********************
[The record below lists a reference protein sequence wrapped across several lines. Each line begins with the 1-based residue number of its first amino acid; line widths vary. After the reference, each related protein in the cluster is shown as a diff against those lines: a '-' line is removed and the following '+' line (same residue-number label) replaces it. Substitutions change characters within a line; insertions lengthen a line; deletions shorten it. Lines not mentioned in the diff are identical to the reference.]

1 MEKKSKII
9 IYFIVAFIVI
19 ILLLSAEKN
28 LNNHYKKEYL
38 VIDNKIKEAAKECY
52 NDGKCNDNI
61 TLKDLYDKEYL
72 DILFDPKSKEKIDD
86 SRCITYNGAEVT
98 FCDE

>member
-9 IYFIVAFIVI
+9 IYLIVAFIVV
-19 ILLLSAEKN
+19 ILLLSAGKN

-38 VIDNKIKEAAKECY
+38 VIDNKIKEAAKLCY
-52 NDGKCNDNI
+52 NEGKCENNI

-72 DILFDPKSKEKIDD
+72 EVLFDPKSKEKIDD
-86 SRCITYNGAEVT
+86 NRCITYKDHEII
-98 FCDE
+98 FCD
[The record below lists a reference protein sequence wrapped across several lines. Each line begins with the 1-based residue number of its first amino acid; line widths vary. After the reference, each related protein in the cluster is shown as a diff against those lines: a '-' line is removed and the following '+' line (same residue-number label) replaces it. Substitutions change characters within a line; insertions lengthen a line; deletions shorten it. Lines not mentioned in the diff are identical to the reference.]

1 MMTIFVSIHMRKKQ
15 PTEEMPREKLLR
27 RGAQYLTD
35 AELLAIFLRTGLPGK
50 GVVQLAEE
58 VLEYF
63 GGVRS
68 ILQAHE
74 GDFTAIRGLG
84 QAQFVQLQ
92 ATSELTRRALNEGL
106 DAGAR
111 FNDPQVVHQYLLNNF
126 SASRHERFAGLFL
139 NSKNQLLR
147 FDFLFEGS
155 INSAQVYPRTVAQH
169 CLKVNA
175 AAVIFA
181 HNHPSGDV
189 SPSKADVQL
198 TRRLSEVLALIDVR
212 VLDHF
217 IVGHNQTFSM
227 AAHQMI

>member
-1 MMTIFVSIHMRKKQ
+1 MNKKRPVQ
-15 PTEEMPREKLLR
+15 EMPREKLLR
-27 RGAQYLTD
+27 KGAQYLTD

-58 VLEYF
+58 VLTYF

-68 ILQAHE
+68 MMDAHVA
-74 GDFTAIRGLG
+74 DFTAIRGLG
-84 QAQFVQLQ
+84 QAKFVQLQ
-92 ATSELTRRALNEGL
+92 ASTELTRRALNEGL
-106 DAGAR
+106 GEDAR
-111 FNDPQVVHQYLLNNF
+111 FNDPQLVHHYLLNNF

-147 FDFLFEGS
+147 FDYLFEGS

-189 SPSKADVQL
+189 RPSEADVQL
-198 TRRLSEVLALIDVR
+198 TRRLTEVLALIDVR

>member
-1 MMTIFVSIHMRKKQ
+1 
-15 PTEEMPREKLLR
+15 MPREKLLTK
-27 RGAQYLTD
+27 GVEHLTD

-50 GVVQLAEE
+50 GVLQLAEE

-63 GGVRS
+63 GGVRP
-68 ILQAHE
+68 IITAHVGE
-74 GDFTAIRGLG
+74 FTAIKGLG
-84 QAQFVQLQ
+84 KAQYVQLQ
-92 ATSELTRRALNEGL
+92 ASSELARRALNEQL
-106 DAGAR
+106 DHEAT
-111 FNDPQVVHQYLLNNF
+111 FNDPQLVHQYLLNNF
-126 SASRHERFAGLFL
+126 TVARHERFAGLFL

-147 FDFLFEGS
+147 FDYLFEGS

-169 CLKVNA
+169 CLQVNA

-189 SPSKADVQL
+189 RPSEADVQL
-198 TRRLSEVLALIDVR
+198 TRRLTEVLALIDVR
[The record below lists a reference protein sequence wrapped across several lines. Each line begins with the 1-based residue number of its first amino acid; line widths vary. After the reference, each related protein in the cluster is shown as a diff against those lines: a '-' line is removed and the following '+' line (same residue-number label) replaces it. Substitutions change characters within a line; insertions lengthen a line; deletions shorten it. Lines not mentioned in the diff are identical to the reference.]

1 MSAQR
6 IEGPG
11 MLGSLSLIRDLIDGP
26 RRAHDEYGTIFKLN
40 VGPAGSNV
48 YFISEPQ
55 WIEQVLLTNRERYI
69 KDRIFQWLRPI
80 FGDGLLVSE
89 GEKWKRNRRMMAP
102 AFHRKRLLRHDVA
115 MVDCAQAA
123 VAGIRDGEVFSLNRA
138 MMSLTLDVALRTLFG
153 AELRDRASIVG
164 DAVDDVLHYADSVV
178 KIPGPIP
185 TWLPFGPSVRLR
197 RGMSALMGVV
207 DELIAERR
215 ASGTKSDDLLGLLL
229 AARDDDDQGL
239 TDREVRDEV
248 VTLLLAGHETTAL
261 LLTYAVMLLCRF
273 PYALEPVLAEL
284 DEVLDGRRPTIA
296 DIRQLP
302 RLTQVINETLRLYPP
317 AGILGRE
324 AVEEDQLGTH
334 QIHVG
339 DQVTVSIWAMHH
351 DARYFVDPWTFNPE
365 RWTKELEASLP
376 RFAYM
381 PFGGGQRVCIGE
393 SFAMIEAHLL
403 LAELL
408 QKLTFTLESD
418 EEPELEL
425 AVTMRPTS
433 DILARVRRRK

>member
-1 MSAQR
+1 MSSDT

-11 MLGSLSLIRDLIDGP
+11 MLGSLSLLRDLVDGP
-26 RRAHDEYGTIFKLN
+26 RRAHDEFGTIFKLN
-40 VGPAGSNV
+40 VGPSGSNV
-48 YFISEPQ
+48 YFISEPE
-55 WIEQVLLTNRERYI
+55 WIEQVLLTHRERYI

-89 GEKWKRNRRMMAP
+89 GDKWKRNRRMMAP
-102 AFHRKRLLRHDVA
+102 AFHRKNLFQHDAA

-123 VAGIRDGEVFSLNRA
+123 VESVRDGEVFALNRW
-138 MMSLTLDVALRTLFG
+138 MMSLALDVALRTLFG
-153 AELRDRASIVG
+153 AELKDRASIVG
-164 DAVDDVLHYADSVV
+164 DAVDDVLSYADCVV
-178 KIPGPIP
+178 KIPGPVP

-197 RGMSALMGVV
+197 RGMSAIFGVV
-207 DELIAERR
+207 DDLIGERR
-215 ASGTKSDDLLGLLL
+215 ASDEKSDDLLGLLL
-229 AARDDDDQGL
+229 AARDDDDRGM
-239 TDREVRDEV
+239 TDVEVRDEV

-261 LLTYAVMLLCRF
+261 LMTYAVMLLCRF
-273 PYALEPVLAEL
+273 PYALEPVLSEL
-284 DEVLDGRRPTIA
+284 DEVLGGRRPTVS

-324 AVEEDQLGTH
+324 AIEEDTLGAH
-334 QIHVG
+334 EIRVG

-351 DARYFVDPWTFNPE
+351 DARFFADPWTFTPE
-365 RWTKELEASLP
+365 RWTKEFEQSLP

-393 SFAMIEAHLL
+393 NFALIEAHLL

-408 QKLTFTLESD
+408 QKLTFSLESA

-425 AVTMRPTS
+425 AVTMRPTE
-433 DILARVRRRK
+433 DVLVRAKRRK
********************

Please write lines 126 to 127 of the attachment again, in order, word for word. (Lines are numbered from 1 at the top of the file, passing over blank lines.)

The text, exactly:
123 VAGIRDGEVFSLNRA
138 MMSLTLDVALRTLFG